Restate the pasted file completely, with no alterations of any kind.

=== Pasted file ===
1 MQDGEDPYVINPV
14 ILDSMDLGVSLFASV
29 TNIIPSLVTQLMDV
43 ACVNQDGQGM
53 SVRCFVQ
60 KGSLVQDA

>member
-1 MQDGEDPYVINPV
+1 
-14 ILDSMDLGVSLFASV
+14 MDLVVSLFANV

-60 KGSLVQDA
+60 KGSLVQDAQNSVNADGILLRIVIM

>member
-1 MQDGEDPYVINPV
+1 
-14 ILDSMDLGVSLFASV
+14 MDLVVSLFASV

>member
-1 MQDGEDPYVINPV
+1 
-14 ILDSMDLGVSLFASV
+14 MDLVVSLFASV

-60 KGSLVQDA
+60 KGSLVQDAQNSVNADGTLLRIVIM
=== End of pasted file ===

1 MQDGEDPYVINPV
14 ILDSMDLGVSLFASV
29 TNIIPSLVTQLMDV
43 ACVNQDGQGM
53 SVRCFVQ
60 KGSLVQDA

>member
-1 MQDGEDPYVINPV
+1 
-14 ILDSMDLGVSLFASV
+14 MDLVVSLFANV

-60 KGSLVQDA
+60 KGSLVQDAQNSVNADGILLRIVIM

>member
-1 MQDGEDPYVINPV
+1 
-14 ILDSMDLGVSLFASV
+14 MDLVVSLFASV

>member
-1 MQDGEDPYVINPV
+1 
-14 ILDSMDLGVSLFASV
+14 MDLVVSLFASV

-60 KGSLVQDA
+60 KGSLVQDAQNSVNADGTLLRIVIM